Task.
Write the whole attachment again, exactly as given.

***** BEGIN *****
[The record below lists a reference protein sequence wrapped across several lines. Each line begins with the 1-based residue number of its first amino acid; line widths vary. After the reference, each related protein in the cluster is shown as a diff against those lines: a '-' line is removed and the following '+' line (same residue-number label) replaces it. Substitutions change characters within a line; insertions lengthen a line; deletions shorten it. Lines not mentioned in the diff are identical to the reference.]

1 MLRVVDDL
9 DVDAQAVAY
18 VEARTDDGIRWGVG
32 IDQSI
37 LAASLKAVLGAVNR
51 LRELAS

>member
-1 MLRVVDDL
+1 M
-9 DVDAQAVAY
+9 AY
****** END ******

[The record below lists a reference protein sequence wrapped across several lines. Each line begins with the 1-based residue number of its first amino acid; line widths vary. After the reference, each related protein in the cluster is shown as a diff against those lines: a '-' line is removed and the following '+' line (same residue-number label) replaces it. Substitutions change characters within a line; insertions lengthen a line; deletions shorten it. Lines not mentioned in the diff are identical to the reference.]

1 MLRVVDDL
9 DVDAQAVAY
18 VEARTDDGIRWGVG
32 IDQSI
37 LAASLKAVLGAVNR
51 LRELAS

>member
-1 MLRVVDDL
+1 M
-9 DVDAQAVAY
+9 AY